Copyright duration has been extended a number of times over the years, and calculating when exactly a work falls into the public domain due to expiration of its copyright can be tricky. The graphic can provide some general guidance. For more information on the public domain, visit our resources page.

When does a work fall within the public domain?

Four trapeziods, positioned sideways and all of a different color, depicting general guidelines for determining when a work falls into the public domain.Trapeziod 1 reads: Prior to 1923, most things published. Trapezoid 2 reads: 1923 to 1978, anything published without a copyright notice. Trapezoid 3 reads: 1978 to 1 March 1989, various conditions apply. Trapezoid 4 reads: On or after 1 March 1989, 70 yrs. after death of author, corporate or anonymous authorship: 95 yrs. from first publication or 120 yrs. from creation date, whichever first.

 

Digitization as a tool for new scholarship

Scholars around the world are creating tools, digital platforms, websites and documents to help society learn about ourselves. Many like Engaging Columbus are linking the arts, geography, history and sociology, among others, in new and innovative ways. By digitizing works in the public domain, we can provide access to previously unavailable historical, cultural and educational resources, which can have a positive impact on academia. Works such as Mr. Blanchard’s photographs may now reach new audiences and serve as the catalyst for creation and dissemination of new information and perspectives. Building upon and promoting of scholarship is at the heart of the mission of universities and libraries across the country, including The Ohio State University, to advance discovery and learning.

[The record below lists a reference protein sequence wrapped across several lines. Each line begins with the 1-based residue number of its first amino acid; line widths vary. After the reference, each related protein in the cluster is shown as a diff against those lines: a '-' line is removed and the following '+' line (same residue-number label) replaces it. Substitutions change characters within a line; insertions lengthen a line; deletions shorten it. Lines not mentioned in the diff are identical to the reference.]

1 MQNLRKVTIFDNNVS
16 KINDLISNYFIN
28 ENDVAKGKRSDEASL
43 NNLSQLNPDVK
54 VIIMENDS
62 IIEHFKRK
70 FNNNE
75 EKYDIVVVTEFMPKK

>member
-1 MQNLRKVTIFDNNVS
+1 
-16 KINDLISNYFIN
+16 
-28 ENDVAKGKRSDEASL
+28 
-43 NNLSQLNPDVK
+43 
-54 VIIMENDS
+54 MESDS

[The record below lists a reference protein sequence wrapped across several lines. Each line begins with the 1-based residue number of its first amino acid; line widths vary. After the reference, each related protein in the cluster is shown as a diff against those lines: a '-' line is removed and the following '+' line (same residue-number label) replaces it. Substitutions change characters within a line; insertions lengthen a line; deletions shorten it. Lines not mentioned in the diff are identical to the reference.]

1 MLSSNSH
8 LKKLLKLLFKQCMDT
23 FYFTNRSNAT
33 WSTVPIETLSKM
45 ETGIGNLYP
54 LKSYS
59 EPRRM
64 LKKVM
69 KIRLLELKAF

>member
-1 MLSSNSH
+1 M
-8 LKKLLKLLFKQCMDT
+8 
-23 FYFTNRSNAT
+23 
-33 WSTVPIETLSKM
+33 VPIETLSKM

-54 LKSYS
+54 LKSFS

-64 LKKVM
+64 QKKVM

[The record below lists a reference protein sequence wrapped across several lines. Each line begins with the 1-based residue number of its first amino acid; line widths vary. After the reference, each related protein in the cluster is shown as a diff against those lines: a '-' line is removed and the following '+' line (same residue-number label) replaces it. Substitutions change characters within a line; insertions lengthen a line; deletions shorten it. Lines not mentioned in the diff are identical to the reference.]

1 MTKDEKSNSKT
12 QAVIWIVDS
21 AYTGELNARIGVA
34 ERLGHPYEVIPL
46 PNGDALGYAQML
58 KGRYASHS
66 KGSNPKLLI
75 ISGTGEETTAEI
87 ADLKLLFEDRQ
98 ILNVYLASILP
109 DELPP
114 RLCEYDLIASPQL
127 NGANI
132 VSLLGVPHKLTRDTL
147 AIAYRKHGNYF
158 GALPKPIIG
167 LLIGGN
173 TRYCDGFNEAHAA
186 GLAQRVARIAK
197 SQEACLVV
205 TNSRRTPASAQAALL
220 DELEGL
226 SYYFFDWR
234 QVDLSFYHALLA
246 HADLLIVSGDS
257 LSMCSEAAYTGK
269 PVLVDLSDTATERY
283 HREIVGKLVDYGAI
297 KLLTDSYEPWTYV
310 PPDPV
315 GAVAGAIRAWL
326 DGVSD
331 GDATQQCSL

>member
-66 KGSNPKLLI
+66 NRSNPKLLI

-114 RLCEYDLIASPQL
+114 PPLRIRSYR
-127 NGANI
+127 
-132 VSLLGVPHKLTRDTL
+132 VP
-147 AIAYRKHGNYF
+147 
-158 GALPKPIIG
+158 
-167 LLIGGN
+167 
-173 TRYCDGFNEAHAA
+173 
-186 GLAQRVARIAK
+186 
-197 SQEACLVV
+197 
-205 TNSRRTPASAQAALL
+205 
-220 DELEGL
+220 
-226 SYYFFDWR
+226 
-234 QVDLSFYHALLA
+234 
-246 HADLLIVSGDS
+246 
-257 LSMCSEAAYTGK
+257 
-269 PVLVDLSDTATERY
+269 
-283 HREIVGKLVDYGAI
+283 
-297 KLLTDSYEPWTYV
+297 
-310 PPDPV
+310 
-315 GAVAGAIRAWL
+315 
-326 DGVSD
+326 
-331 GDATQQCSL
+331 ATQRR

An introduction to the economic and social geography of Columbus, Ohio” is available for viewing in the Architecture Library at the Austin E. Knowlton School of Architecture and will soon be available online through the OhioLINK ETD Center.

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By Maria Scheid, Rights Management Specialist at the Copyright Resources Center, The Ohio State University Libraries

Public Domain Day – 2015